One of the most pervasive and recurrent issues that legal theory has had to deal with is the very concept of law. And one of the most puzzling questions that cyberspace lawyers have been jacing is where and in which form law is to be found on the Internet. This essay seeks to build a bridge between these two issues. The main argument is that, on the Internet and more specifically in the context of eBay (the online marketplace) and with regard to certain aspects of domain names, private spheres of normativity may be found that deserve to be considered as the epitome ofprivate legal systems more so than the lex mercatoria. These systems provide fertile ground to test some of the most classical issues regarding the concept of a legal system and thereby to reflect on the essential features of law. This Article is thus a discussion of legal pluralism based on examples provided by the Internet. These particularly revealing examples are used to shed some light on issues such as the distinction between social and legal norms, the autonomy of a legal system, and law's supposed features of supremacy, territorial exclusiveness and comprehensiveness.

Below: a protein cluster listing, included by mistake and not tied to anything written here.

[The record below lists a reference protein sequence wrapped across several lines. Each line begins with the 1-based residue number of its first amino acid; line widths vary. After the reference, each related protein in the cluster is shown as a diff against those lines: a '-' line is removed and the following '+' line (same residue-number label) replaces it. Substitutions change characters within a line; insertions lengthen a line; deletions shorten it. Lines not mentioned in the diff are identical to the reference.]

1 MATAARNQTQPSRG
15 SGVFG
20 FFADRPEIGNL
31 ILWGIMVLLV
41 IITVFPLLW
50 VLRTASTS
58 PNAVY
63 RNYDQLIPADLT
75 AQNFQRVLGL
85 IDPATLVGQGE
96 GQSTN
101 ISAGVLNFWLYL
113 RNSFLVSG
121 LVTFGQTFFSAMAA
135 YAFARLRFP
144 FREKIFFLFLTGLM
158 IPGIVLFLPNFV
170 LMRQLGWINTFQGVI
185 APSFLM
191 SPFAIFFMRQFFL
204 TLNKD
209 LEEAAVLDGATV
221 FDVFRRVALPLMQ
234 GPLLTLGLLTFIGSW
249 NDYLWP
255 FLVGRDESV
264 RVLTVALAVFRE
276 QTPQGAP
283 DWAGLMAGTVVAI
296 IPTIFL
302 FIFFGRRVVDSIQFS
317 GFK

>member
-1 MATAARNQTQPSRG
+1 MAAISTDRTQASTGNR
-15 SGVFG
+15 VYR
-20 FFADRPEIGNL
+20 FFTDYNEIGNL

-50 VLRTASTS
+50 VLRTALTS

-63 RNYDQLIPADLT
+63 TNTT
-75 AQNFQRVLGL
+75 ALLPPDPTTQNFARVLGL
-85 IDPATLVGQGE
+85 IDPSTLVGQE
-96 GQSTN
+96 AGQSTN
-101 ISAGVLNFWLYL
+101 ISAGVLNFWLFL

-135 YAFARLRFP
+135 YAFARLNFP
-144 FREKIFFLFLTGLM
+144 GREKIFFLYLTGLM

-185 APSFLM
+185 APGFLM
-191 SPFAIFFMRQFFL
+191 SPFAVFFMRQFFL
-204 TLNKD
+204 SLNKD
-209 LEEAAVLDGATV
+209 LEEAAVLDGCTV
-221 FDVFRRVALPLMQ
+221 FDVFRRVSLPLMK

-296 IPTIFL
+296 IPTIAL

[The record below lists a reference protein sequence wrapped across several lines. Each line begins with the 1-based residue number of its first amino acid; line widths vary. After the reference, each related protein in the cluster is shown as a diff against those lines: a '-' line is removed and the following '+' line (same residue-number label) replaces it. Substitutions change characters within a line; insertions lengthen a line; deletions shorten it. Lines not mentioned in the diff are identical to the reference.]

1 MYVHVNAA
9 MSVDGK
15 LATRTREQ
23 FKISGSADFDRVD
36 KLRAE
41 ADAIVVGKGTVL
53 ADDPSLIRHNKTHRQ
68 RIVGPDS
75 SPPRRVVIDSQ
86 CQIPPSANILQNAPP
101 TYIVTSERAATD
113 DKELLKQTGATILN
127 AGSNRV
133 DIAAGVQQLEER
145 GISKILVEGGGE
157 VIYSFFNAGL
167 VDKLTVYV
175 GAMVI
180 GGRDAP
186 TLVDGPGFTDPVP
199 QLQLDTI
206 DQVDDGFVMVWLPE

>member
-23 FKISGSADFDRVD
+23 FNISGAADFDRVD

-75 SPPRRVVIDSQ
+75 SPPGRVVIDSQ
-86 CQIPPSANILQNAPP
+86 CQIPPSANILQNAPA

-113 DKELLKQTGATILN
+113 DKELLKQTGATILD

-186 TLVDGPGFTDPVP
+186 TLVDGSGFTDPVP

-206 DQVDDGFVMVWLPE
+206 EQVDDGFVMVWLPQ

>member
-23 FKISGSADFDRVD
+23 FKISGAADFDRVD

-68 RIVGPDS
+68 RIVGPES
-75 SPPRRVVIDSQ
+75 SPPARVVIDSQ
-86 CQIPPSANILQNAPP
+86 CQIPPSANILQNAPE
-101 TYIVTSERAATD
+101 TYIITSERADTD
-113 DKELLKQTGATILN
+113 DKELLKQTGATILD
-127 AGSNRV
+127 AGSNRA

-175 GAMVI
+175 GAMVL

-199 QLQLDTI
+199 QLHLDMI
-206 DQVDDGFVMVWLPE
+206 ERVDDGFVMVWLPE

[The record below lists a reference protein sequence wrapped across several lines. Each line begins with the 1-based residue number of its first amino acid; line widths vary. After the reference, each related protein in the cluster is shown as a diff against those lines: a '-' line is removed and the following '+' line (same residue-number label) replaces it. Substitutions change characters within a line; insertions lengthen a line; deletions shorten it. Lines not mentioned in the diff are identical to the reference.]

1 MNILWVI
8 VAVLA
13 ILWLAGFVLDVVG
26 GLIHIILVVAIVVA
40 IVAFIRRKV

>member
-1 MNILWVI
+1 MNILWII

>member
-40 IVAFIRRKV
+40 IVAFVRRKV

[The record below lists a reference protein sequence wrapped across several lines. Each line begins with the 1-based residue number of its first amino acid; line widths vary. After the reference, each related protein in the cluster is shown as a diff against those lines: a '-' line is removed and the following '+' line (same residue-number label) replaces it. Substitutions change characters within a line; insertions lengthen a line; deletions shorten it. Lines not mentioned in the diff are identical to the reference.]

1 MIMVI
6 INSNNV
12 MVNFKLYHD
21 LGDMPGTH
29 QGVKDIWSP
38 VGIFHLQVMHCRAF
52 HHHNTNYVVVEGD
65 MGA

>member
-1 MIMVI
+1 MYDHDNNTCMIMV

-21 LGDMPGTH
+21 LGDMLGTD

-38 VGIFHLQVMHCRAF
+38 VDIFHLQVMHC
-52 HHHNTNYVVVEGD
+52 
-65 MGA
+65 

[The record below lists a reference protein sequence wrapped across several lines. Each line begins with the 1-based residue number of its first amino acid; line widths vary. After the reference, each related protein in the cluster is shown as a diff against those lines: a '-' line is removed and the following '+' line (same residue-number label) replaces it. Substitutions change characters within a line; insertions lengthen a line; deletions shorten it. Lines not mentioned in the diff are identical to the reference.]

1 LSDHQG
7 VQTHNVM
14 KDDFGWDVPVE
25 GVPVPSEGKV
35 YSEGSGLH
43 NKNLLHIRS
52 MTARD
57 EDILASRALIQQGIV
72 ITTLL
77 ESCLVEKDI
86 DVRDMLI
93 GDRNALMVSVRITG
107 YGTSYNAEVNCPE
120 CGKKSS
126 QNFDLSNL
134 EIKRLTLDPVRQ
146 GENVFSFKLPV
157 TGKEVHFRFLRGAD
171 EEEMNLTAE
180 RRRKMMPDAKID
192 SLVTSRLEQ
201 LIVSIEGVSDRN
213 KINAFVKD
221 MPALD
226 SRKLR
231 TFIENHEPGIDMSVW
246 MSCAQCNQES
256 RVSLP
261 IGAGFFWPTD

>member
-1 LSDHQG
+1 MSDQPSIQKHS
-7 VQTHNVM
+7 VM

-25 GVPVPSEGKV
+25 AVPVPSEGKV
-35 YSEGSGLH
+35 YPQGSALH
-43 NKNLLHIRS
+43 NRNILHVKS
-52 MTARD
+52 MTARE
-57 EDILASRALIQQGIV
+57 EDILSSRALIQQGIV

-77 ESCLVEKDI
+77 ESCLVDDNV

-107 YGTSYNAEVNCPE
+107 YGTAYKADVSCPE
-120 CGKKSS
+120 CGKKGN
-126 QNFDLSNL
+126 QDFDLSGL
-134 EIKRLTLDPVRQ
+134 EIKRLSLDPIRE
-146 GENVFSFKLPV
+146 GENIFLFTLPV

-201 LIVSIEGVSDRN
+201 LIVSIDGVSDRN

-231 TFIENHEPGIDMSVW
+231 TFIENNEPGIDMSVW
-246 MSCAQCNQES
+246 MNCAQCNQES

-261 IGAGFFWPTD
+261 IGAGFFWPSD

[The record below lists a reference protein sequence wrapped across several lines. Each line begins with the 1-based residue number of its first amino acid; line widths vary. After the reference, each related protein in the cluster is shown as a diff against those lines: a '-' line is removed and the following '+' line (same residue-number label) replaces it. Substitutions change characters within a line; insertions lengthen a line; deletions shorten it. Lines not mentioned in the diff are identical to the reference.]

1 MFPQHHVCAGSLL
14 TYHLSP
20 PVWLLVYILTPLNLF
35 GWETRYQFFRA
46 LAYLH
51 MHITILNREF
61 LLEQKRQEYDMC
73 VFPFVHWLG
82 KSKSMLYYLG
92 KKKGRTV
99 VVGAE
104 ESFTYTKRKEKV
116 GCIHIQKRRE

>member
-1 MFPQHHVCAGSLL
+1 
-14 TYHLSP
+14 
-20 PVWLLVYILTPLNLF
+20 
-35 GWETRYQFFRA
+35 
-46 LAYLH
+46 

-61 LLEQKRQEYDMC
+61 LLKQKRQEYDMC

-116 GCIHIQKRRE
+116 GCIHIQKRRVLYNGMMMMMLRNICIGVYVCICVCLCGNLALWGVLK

The export option will allow you to export the current search results of the entered query to a file. Different
formats are available for download. To export the items, click on the button corresponding with the preferred download format.
By default, clicking on the export buttons will result in a download of the allowed maximum amount of items.
To select a subset of the search results, click "Selective Export" button and make a selection of the items you want to export.
The amount of items that can be exported at once is similarly restricted as the full export.
After making a selection, click one of the export format buttons. The amount of items that will be exported is indicated in the bubble next to export format.